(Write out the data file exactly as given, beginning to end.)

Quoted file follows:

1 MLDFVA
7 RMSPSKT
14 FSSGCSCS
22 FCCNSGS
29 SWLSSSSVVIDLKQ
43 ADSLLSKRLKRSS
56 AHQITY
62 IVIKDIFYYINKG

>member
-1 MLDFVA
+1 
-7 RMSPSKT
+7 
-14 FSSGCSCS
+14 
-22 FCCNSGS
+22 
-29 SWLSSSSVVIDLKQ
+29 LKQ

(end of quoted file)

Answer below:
1 MLDFVA
7 RMSPSKT
14 FSSGCSCS
22 FCCNSGS
29 SWLSSSSVVIDLKQ
43 ADSLLSKRLKRSS
56 AHQITY
62 IVIKDIFYYINKG

>member
-1 MLDFVA
+1 
-7 RMSPSKT
+7 
-14 FSSGCSCS
+14 
-22 FCCNSGS
+22 
-29 SWLSSSSVVIDLKQ
+29 LKQ